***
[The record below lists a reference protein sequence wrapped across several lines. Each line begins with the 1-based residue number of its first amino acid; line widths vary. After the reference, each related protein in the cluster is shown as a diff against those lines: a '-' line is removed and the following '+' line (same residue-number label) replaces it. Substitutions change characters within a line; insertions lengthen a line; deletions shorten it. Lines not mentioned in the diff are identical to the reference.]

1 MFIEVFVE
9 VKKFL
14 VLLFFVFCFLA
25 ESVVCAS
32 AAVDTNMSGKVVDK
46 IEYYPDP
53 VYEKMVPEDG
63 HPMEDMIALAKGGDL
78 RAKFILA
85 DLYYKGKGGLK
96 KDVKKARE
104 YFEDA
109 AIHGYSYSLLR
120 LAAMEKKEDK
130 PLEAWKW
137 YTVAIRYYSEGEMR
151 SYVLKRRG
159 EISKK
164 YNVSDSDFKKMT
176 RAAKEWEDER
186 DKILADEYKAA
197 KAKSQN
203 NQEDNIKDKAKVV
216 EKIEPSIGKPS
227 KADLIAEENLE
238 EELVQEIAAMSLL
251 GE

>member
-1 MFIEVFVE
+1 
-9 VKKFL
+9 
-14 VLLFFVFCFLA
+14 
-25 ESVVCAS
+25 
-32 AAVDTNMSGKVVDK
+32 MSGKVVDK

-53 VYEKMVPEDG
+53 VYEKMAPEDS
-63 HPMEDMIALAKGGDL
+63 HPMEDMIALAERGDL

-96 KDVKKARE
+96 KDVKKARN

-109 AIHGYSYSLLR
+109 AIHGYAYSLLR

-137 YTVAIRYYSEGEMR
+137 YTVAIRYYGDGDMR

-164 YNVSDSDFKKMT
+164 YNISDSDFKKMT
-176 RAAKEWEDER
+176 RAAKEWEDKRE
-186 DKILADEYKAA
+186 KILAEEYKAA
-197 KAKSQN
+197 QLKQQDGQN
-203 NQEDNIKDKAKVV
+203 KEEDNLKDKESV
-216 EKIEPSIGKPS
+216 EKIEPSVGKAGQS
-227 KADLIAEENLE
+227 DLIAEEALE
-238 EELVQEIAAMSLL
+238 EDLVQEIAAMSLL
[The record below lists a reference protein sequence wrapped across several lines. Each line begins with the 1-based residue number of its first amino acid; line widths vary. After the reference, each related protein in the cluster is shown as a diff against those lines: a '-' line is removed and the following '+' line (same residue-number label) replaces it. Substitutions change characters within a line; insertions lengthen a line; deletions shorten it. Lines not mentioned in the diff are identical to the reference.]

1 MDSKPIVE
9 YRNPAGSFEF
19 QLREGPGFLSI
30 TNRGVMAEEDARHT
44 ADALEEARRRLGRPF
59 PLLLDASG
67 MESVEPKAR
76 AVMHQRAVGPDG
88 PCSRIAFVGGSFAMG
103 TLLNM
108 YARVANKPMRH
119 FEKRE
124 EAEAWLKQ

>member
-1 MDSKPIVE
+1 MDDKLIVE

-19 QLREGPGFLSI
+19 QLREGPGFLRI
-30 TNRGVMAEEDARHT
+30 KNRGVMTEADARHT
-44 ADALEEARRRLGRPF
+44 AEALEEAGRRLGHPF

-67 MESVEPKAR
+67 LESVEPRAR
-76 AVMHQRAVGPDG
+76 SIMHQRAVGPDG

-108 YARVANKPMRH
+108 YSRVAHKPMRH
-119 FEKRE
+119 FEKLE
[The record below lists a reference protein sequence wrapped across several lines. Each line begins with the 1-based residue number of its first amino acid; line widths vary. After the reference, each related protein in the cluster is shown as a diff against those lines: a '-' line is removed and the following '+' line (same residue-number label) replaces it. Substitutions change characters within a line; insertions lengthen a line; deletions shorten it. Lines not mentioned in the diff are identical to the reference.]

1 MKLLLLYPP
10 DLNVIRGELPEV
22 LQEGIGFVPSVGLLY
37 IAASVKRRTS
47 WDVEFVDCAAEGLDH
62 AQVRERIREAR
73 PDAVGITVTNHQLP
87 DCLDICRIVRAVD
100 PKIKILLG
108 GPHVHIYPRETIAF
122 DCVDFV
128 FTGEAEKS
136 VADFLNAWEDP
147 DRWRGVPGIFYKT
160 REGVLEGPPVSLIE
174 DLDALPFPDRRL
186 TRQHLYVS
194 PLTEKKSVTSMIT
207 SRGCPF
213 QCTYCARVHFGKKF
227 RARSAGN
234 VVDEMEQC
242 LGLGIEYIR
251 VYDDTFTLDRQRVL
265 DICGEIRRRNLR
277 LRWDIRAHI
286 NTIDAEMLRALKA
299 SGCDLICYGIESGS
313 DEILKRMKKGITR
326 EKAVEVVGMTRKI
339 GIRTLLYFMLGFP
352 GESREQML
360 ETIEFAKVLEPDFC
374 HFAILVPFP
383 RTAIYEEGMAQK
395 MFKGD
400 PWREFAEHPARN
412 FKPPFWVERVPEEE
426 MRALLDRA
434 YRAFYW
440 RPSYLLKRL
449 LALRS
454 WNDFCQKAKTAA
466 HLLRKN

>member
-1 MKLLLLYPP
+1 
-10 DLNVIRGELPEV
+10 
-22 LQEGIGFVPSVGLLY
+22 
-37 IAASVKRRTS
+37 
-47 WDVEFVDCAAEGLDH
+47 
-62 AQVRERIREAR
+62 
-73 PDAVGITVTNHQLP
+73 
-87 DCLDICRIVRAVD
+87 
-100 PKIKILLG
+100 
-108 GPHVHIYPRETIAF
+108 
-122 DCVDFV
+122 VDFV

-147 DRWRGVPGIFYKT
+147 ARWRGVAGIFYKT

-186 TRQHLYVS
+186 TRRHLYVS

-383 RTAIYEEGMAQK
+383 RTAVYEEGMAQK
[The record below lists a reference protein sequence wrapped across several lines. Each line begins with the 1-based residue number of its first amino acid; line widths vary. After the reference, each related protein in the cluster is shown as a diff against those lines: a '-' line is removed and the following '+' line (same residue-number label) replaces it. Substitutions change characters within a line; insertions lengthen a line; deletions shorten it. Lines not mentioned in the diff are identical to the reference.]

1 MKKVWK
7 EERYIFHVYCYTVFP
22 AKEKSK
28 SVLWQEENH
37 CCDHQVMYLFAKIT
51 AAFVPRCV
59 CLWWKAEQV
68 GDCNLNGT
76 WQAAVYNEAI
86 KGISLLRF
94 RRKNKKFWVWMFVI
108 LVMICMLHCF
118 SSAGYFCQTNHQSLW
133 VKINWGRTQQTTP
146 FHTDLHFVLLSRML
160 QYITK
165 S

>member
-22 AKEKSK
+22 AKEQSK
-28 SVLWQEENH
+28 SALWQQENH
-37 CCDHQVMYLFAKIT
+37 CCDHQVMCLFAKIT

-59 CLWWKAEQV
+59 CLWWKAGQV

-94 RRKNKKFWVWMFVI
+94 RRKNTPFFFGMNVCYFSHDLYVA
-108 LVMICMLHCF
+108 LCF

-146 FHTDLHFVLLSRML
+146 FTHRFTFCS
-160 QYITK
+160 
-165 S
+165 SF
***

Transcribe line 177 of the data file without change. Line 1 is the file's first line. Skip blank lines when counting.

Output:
51 AAFVPRCV